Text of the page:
• Choose something that's easy to remember, easy to pronounce, and maybe slightly different from the "pack."  I've heard it said that one should choose a name close to the beginning of the alphabet to avoid "bookshelf fatigue."  Does anyone actually walk into a bookstore and look at all the books in a genre?  Or do they browse the first half of the alphabet and make some selections and then head to the check-out?  Something to think about, at least.  I've also heard that being close to a big name on the shelf, someone like Nora for example, certainly can't hurt your chance of being noticed.  In short, my advice is do what makes you and your family comfortable and happy.

What are your thoughts on writing under a pen name? I’d love to hear your answers and thoughts on these five questions.

Thank you to all the generous Southern Magic authors for the gift of their time and advice.

10 comments:

Chris Bailey said...

Heather, I'm in the middle of deciding. As in, I've decided three times so far, but I'm still not decided-decided.

The tips about checking domain names and picking a quickie for book signings were both good ones.

My main reason for choosing a pseudonym is because, according to http://howmanyofme.com, there are about 345 Chris Baileys in the U.S., and 89 percent of them are men.

When I use my middle name, I'm 100 percent female, but there are 1,462 of us.

My own middle name and maiden name? 206. But my own middle name is a bear to sign.

You've got me thinking! I'm a lot closer to deciding. Really.

Lisa Maxwell said...

So I decided to go with a pen name, because at the time I thought I was going to continue editing at Samhain, and red-hot books + YA writer identity... yeah.
I probably should have picked a pen name and used it sooner, because now I'm trying to re-establish everything and build a platform. But I felt like picking a pen name was getting ahead of myself, so there's that.
I kept my first name, because it took me more than a year to answer to Ms. D... when I got married. No way did I think I could remember to answer to a completely different first name :O)

Good luck!

Carla Swafford said...

I say keep Heather (always liked that name) and go for a new last one. :-) Us women are use to that anyway.

M.V.Freeman said...

Excellent Post Heather,

And I agree its very, very hard to decide on what name and when.

I'd like to know what you end up with Heather. :)

Lexi said...

You'll come up with something awesome that fits YOU. Be sure and let us know what you decide!

Angela N. Blount (RedPeril) said...

I completely understand the pen name thing--especially for those with identities/reputations they need to consider protecting. Lawyers, school teachers, political figures, medical professionals... Sometimes you're already getting too much scrutiny and attention with your day job.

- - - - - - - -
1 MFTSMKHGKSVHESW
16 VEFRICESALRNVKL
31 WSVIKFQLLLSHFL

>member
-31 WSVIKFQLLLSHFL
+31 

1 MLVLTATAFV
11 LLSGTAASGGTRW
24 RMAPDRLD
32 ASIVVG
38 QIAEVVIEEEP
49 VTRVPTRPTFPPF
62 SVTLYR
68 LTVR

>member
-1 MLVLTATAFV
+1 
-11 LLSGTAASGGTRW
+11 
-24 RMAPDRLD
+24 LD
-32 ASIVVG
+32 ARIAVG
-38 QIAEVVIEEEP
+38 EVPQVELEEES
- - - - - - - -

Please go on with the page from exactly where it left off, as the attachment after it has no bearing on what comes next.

I still wonder if I should have chosen one. I might yet, when I switch genres--no reason to confuse/agitate contemporary readers by throwing sci-fi at them. >.< Agitation seems to be bad for reviews.. >.>

Ali Hubbard said...

Great info, Heather! Love your opener too. haha

I like Carla's advice to keep your first name. It has a very positive feel to it. And it should be something you like and that fits you (easy to say).

I decided I'll do a pen name to associate with the steamier books I may write. Ali Something-or-Other. Ali Rio? It's cheesy but it's my name and favorite city- lucky it wasn't Salt Lake, huh?

I thought of using colors or stones or animals. I just feel like I'll know it when I hear it. I'm not sold on Ali Rio. Ali Luca? Luca is a family nickname for me. Luca Rio? It's erotica, why not? lol.

Great info to consider though. I hadn't thought about signing length and place in the alphabet.

For my contemporary/new adult I'd just write under my real name.

Meda White said...

By the time I even thought about using a pen name, I'd already built my website and had several social media sights so the thought of changing everything gave me a migraine. I hope it never comes back to bite me in the butt. Good luck choosing your name. My honey had a ton of fun making up some for me.

Debra Glass said...

Especially in the field of erotic romance writing, I think readers expect a more purple prosey type name. I wish I had used a pen name that more represented the genre in which I write.

I also think there was a time in the late 90s and early 00s when authors opted to use their real names. I imagine a good many of us regret it and wish we'd opted for a nom de plume. :-)

Great post, Heather!

Heather said...

Thank you everyone for commenting! I feel like I should have a "naming" party. Too bad there isn't a sorting hat to use for pen names